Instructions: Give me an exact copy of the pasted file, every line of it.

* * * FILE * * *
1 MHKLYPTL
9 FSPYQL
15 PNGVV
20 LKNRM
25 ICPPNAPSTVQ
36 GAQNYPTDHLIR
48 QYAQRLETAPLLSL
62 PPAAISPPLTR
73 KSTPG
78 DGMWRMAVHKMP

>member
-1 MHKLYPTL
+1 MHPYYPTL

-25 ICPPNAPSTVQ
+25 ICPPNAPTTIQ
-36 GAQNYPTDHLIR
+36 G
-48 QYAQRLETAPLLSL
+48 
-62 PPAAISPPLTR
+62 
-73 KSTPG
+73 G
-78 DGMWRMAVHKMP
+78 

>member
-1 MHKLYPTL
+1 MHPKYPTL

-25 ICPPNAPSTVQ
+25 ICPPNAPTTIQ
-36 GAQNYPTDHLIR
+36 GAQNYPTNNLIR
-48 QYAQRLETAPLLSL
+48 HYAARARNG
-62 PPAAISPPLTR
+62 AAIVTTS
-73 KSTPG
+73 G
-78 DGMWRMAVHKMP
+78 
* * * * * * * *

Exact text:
1 MHKLYPTL
9 FSPYQL
15 PNGVV
20 LKNRM
25 ICPPNAPSTVQ
36 GAQNYPTDHLIR
48 QYAQRLETAPLLSL
62 PPAAISPPLTR
73 KSTPG
78 DGMWRMAVHKMP

>member
-1 MHKLYPTL
+1 MHPYYPTL

-25 ICPPNAPSTVQ
+25 ICPPNAPTTIQ
-36 GAQNYPTDHLIR
+36 G
-48 QYAQRLETAPLLSL
+48 
-62 PPAAISPPLTR
+62 
-73 KSTPG
+73 G
-78 DGMWRMAVHKMP
+78 

>member
-1 MHKLYPTL
+1 MHPKYPTL

-25 ICPPNAPSTVQ
+25 ICPPNAPTTIQ
-36 GAQNYPTDHLIR
+36 GAQNYPTNNLIR
-48 QYAQRLETAPLLSL
+48 HYAARARNG
-62 PPAAISPPLTR
+62 AAIVTTS
-73 KSTPG
+73 G
-78 DGMWRMAVHKMP
+78 